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INSULIN RESISTANCE AND DEFECTIVE IRS/PI3K/AKT SIGNALING IN SKELETAL MUSCLE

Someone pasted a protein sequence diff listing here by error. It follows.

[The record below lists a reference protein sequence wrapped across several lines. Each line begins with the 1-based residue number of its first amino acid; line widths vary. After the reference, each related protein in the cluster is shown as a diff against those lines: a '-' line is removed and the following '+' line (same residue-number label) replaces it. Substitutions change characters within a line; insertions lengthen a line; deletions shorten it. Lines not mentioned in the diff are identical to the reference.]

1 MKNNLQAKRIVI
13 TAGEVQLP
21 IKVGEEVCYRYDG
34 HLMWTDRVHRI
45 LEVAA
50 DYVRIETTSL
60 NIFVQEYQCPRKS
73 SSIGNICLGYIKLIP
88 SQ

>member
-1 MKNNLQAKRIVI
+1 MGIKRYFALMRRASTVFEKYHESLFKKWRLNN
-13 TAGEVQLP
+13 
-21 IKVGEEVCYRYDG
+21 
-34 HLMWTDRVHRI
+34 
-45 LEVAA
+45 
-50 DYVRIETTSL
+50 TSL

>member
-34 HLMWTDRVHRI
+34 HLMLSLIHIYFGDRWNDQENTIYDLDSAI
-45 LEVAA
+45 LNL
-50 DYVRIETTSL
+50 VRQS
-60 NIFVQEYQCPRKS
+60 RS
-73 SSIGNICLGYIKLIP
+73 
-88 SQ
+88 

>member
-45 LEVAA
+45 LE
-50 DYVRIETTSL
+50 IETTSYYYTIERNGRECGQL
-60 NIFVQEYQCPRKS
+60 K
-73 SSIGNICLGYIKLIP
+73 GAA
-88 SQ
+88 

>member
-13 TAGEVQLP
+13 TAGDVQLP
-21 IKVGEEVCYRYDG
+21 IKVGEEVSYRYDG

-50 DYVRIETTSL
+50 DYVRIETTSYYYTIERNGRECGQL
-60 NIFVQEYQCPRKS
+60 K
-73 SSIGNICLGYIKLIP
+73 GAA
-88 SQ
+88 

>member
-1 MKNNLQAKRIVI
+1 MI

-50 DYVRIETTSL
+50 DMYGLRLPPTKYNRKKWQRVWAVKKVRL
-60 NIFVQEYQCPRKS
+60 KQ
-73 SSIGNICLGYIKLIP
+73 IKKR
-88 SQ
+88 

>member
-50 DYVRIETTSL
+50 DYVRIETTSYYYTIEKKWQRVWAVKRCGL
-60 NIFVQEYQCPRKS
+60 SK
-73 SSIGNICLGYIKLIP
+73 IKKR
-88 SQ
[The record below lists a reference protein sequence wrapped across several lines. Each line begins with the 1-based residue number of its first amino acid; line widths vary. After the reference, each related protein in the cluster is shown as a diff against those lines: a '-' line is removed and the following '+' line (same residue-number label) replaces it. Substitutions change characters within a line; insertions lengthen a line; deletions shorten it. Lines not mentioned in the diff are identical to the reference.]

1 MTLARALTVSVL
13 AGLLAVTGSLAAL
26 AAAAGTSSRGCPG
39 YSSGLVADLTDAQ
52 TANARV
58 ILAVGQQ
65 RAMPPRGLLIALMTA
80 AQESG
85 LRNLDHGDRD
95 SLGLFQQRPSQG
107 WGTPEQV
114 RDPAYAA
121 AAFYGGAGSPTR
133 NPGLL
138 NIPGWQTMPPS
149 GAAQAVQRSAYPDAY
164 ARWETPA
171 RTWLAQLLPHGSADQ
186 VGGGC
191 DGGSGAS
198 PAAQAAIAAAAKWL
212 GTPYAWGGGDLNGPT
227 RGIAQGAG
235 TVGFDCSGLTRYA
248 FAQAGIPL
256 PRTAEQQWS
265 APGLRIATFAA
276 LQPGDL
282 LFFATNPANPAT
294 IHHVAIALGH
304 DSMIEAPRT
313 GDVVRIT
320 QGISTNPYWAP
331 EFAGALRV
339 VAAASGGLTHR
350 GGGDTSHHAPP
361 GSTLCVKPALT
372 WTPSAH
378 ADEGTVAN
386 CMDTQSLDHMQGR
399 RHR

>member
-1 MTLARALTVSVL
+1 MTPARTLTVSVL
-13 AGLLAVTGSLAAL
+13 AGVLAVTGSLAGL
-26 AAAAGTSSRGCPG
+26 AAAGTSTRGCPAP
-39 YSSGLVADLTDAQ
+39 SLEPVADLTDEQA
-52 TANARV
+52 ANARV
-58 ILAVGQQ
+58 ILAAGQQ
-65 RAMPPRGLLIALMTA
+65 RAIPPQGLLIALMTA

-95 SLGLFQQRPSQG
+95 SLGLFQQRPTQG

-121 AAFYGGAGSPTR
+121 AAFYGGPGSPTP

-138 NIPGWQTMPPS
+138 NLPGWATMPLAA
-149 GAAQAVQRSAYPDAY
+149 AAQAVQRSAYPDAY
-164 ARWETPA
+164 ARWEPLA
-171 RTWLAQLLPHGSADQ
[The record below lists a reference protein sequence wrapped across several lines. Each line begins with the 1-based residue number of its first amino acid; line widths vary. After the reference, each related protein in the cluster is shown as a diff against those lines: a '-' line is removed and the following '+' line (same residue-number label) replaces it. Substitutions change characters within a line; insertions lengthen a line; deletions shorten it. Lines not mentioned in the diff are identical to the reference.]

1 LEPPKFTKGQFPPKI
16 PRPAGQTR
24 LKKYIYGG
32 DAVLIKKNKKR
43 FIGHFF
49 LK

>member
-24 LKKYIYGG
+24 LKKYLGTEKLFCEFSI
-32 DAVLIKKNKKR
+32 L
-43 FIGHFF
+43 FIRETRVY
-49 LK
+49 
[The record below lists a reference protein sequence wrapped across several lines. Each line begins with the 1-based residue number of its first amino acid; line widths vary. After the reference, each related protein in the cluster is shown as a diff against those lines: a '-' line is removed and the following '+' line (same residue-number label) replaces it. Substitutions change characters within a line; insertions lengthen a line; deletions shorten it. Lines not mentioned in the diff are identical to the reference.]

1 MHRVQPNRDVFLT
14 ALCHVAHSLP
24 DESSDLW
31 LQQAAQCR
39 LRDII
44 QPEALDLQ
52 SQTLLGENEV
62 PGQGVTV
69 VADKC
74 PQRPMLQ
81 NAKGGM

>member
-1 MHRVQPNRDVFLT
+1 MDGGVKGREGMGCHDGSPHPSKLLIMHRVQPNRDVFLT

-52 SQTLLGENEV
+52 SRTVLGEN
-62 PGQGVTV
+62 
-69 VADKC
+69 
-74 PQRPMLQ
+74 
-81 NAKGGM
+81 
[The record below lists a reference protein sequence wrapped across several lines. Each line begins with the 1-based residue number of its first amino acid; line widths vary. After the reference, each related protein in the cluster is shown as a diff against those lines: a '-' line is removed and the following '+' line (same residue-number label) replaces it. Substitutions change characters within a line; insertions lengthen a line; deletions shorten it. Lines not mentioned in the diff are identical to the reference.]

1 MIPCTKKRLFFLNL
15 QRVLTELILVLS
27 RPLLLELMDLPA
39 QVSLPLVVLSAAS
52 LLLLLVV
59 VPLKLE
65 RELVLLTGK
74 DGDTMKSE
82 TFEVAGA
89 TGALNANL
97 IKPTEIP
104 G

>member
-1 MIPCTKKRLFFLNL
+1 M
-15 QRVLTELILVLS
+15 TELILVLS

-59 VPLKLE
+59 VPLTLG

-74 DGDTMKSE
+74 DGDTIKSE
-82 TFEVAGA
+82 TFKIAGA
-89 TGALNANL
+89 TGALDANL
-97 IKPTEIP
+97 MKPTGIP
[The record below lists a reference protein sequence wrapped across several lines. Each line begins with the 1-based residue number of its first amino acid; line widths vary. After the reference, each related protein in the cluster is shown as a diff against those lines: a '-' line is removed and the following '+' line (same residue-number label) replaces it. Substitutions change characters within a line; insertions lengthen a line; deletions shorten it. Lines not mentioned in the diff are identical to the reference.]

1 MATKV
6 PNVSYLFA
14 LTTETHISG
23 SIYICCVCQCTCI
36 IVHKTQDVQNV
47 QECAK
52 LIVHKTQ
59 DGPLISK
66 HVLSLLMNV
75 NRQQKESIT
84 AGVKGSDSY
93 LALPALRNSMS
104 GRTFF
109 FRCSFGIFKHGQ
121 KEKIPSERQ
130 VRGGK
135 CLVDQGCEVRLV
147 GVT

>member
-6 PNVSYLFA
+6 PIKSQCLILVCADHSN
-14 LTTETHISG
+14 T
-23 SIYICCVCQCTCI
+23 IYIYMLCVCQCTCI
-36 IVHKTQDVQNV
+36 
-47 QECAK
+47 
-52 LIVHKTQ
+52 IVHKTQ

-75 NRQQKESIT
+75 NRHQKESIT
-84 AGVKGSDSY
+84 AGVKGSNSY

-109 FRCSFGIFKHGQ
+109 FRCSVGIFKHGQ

An acceleration of muscle protein breakdown, which depends on the upregulation of the ubiquitin–proteasome system, is a feature of animal models of atrophy [16▪]. Bailey et al.[17] recently identified a series of abnormal postreceptor signaling changes in the insulin/IGF-1 pathway in the muscle of rats with CKD which lead to decreased phosphorylation of the downstream effector Akt (pAkt). The low pAkt activity has been shown to stimulate the expression of specific E3 ubiquitin-conjugating enzymes, atrogin-1/MAFbx and MuRF1. Further, a decrease in muscle PI3K activity could activate Bax leading to stimulation of caspase-3 activity and increase protein degradation. It is interesting that these catabolic responses are partially abolished by the activity of the X chromosome-linked inhibitor of apoptosis protein XIAP [18▪], suggesting that apoptosis and enhanced protein degradation share common mechanisms in the regulation of muscle physiology.